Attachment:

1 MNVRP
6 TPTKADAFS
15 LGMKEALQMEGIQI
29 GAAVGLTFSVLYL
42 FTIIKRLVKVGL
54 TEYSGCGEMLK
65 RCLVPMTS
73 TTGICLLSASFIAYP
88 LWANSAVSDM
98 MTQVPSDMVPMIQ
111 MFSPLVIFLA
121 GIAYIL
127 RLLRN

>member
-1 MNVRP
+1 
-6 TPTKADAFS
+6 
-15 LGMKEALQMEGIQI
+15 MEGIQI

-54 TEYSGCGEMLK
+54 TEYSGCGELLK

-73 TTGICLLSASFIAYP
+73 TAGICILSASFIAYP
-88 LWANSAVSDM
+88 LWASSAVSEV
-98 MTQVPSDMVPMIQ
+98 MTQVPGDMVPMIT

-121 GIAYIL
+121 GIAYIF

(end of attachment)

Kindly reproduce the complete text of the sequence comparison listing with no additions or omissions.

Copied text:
1 MNVRP
6 TPTKADAFS
15 LGMKEALQMEGIQI
29 GAAVGLTFSVLYL
42 FTIIKRLVKVGL
54 TEYSGCGEMLK
65 RCLVPMTS
73 TTGICLLSASFIAYP
88 LWANSAVSDM
98 MTQVPSDMVPMIQ
111 MFSPLVIFLA
121 GIAYIL
127 RLLRN

>member
-1 MNVRP
+1 
-6 TPTKADAFS
+6 
-15 LGMKEALQMEGIQI
+15 MEGIQI

-54 TEYSGCGEMLK
+54 TEYSGCGELLK

-73 TTGICLLSASFIAYP
+73 TAGICILSASFIAYP
-88 LWANSAVSDM
+88 LWASSAVSEV
-98 MTQVPSDMVPMIQ
+98 MTQVPGDMVPMIT

-121 GIAYIL
+121 GIAYIF